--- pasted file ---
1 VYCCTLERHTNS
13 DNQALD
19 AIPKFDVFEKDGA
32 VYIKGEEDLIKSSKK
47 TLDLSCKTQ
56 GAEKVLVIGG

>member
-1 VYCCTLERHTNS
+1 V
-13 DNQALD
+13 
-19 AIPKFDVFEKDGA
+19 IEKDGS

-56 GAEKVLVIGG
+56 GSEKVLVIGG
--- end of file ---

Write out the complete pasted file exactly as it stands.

1 VYCCTLERHTNS
13 DNQALD
19 AIPKFDVFEKDGA
32 VYIKGEEDLIKSSKK
47 TLDLSCKTQ
56 GAEKVLVIGG

>member
-1 VYCCTLERHTNS
+1 V
-13 DNQALD
+13 
-19 AIPKFDVFEKDGA
+19 IEKDGS

-56 GAEKVLVIGG
+56 GSEKVLVIGG